Effect of gold nanoparticle shapes for phototherapy and drug delivery†
In this study, we compared three different hybrid gold nanoparticle shapes (spherical, rod and star) for photothermal therapy and the delivery of doxorubicin. Diblock copolymers (P(OEGMA)-b-P(VBA)) containing aldehyde groups for the conjugation of doxorubicin via a Schiff base linkage were grafted onto gold nanoparticles by utilizing the thiol moiety present on the polymer chain end. The resulting grafting density was compared between the three different gold nanoparticle morphologies. Spherical nanoparticles exhibited the highest grafting density (24.3 w/w%) of the drug conjugated polymer on the gold nanoparticles. The localization of these nanoparticles and quantitative drug release was monitored in live cells using fluorescence lifetime imaging (FLIM) microscopy. These nanoparticles were then tested in vitro for the delivery of doxorubicin as well as their potential application in photothermal therapy under near infrared (NIR) light. For photothermal therapy, star nanoparticles exhibited the highest toxicity to cancer cells, while spherical nanoparticles have a very low efficiency under NIR light exposure. Spherical nanoparticles also showed the least efficient for drug delivery purposes. FLIM showed a rapid accumulation of star nanoparticles in the nucleus, while the other nanoparticle shapes stayed in the cytoplasm. Although the highest grafting density was achieved with spherical gold nanoparticles, photothermal therapy and drug delivery performance of the nanorods and nanostars were found to be far superior. These findings yield valuable insights into the effect of different gold nanoparticle shapes for anticancer drug delivery and photothermal therapy, which can be useful for the evaluation and optimization of the formulation using gold nanoparticles.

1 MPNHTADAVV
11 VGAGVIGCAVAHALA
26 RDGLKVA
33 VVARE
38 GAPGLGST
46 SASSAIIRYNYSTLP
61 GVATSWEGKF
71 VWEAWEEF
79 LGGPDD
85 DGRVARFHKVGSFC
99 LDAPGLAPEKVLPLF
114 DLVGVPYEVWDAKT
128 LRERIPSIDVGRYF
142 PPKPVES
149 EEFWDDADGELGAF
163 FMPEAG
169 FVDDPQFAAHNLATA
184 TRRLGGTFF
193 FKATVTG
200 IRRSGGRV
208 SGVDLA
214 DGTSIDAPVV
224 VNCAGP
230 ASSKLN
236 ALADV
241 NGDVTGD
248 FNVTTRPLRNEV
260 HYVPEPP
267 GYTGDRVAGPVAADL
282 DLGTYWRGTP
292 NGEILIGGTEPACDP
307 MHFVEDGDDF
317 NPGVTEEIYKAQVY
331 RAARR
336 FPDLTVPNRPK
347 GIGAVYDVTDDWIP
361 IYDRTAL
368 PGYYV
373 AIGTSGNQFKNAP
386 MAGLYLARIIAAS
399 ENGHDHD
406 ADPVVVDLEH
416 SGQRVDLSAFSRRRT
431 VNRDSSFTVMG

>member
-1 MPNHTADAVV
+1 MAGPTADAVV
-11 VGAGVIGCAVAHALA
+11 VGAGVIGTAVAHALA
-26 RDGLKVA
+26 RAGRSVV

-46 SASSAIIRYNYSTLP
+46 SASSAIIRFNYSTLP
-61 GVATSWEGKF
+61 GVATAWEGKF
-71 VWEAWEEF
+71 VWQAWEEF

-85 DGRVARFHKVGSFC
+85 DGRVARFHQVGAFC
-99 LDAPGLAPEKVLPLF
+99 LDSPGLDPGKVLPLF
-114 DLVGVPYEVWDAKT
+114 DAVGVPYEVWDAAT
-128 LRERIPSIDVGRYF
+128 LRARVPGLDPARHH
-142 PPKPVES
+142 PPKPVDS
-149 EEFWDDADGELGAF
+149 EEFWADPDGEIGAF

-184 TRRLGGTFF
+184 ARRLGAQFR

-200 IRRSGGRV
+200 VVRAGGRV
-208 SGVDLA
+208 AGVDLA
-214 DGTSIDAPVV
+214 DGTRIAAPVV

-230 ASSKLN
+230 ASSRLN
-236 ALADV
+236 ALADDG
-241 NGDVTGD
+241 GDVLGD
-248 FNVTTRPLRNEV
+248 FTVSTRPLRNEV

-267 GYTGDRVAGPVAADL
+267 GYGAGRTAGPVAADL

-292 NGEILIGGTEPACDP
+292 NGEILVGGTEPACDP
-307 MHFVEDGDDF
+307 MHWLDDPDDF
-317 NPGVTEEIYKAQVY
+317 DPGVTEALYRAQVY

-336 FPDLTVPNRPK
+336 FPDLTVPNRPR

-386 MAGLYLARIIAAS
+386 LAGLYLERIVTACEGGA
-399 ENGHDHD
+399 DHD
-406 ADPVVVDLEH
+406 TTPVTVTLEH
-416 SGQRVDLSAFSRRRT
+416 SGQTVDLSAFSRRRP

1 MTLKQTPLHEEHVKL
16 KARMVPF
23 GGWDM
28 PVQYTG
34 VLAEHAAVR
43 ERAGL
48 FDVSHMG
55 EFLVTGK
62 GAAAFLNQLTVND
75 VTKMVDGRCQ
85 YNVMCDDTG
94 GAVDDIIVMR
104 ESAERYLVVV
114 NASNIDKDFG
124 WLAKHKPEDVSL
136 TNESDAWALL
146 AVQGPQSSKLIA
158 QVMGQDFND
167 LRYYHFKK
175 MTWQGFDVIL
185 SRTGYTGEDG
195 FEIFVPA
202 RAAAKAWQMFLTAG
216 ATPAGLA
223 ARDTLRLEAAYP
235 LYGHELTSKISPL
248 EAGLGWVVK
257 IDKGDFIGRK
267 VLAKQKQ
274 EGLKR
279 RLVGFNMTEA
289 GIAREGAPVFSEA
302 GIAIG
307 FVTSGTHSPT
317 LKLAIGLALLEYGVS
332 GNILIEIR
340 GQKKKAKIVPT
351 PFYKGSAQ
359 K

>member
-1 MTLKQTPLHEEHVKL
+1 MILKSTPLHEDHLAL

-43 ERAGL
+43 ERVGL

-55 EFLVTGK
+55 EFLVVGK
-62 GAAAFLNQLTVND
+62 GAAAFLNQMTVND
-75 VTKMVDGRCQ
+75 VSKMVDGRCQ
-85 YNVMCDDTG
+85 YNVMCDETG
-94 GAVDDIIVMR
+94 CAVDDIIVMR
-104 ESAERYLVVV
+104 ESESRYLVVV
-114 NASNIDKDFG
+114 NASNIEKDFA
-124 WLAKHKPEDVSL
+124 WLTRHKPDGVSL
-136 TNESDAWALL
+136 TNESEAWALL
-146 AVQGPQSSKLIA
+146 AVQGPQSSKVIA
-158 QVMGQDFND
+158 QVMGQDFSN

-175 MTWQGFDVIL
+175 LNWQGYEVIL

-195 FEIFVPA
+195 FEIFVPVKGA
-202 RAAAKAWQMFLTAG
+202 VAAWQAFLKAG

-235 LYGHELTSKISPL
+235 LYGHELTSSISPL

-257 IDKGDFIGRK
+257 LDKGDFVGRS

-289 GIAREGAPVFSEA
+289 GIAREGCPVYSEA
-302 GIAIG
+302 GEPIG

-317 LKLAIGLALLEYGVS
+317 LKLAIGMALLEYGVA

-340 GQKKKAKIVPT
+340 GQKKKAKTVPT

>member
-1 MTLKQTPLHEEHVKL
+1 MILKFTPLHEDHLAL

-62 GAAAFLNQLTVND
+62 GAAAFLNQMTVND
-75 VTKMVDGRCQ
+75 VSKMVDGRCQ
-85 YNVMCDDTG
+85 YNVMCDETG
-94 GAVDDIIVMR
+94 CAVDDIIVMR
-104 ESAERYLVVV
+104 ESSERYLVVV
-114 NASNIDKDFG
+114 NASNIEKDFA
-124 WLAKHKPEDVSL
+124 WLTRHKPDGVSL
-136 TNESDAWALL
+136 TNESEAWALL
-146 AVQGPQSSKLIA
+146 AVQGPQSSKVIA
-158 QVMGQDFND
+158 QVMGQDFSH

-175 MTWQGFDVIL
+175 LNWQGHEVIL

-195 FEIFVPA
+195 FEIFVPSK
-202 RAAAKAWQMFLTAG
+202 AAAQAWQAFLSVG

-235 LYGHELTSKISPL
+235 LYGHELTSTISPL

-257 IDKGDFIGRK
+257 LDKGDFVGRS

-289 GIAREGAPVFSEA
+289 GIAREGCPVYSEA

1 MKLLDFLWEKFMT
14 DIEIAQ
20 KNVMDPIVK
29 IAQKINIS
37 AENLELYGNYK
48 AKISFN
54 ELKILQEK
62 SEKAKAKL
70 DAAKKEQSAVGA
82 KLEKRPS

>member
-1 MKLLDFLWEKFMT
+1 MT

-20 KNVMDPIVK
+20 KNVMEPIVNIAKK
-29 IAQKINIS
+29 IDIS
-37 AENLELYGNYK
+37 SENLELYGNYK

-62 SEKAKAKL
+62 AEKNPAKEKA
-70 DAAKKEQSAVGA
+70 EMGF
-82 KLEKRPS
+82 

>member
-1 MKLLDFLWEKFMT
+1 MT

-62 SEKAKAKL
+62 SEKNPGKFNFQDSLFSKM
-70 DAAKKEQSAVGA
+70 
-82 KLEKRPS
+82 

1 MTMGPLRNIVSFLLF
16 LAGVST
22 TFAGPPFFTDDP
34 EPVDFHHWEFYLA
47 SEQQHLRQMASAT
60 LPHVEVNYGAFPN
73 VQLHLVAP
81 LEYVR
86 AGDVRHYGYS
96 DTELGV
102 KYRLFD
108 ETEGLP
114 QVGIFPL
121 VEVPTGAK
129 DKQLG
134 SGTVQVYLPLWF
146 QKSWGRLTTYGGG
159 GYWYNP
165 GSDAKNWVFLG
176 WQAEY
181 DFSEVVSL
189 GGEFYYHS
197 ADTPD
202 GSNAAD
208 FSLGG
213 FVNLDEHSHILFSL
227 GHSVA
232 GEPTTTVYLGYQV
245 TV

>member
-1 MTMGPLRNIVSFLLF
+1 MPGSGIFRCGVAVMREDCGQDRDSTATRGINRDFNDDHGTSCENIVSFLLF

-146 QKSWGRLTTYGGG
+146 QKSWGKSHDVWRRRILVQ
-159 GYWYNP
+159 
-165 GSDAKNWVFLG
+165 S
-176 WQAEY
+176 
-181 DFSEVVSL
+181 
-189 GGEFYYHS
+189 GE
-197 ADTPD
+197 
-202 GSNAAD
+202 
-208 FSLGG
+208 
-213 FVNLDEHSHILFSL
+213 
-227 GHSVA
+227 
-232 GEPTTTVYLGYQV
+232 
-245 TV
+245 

- This article is part of the themed collection: Polymer Chemistry Lectureship Winners